the last odd jobs on Trinidad were done: epirb check and new battery,
new gas bottles (aluminium), accu monitor repaired and some new gear,
we sailed to Grenada. It was a close reach and as usual a bumpy ride
because of the current coming in on 90 degrees. So Roberta was seasick (however
without throwing up), but big girl Rita proved to have four sealegs
already and enjoyed all her meals. Talking about food, fresh tuna costs less
than €4 per kilo so this is frequently on our menu.
The kittens also crave it and go completely wild, judging by the groans they make
while wolfing the fish meat down.
Grenada is a beautiful island and the capital St.George is extremely
colourful. So are the people, exuberant in friendliness but also in what
Unfortunately staying in St.George becomes every year more difficult because
of the supermarina that they are building. Sure we could get a berth there, but it is a
bit expensive. Besides, the yachtclub is far more lively. Everybody
agrees on this so now you
have to make reservations weeks in advance. Anchoring in the channel
between the club and Port Louis is allowed by the club, but not by the
marina so we were kicked out after a couple of nights. A night “outside” at anchor was extremely
rolly, but in the meantime P had the right connections so in the end we
berthed at the club pontoon.
So we are not completely happy with Port Louis, but the locals think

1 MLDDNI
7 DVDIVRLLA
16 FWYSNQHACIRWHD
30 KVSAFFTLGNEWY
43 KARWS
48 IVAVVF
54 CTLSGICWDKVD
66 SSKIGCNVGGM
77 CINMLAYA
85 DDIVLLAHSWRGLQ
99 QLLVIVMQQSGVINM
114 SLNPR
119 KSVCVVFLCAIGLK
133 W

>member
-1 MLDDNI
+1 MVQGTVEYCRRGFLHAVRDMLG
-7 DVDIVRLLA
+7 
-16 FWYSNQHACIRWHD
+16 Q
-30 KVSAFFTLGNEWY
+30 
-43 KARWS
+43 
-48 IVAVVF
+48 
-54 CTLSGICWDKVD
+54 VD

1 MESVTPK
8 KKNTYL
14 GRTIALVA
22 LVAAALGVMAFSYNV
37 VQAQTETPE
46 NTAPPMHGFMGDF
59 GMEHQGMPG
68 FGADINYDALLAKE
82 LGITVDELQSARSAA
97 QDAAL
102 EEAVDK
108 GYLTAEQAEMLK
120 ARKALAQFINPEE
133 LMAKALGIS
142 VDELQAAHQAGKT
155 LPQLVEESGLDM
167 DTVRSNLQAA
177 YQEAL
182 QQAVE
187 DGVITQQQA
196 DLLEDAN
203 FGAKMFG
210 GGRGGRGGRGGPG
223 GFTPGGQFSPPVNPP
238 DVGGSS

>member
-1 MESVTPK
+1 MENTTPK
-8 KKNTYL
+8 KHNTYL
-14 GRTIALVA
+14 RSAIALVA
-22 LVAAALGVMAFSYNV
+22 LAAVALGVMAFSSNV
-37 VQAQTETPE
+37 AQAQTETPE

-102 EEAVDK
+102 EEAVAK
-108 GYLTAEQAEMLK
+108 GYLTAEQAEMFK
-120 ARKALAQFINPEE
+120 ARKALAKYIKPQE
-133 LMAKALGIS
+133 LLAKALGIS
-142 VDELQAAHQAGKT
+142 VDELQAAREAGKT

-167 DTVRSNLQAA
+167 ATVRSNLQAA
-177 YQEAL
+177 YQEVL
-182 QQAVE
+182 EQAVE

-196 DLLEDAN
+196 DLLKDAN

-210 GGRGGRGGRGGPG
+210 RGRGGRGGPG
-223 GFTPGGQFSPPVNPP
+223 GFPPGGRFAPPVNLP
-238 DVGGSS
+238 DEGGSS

otherwise. They see that the water in the Lagoon is now becoming
cleaner, that wrecks and scrap from the last hurricanes are cleaned up
after years, and it creates job opportunities. In construction and in
running the project; let us hope that the locals get chances in
management positions as well (because so often this is not the case).
On Grenada we partied for a week, mostly with
Richard, a delivery skipper we met some years ago. He took us to the
coolest hang-outs such as the Lazy Lagoon and the Horny Baboon.
On our last evening they had live music in the yachtclub. The bar is a
perfect spot with a good view on the lagoon (and on Port Louis), the
food is nice and cheap but all good things must end once so we left the
following day for Martinique.
Underway the kittens were
not the sweethearts we want them to be. They meddle in everything and Rita's paw was almost
trapped in a winch, miAUWWWW! Luckily she screamed in time so no damage
was done. We also were involved in a battle for power: “who is the boss
on board”. We don't often forbid things, but on deck by night when
manoeuvering or taking down sails is not allowed. So we closed all
hatches. Queen Rita was so angry about this that she deposited a big
shit in our bed. Of course she now knows who is really the boss on
On Martinique we stepped into a different world. In Marin we encountered
Club Med resort, masts all-over the bay and rows and rows of rental yachts. A
marina-village with accompanying chandlers, pubs and restaurants,
car hire and souvenir shops crammed with colourful pareo’s and other
wanna-have's. The southeast of Martinique is a big sailing center, by
the way elegantly designed. But the old city is a picturesque places
where nothing happened and also nothing will happen. The creoles lime on the
beach, make conversation and we immediately felt at home.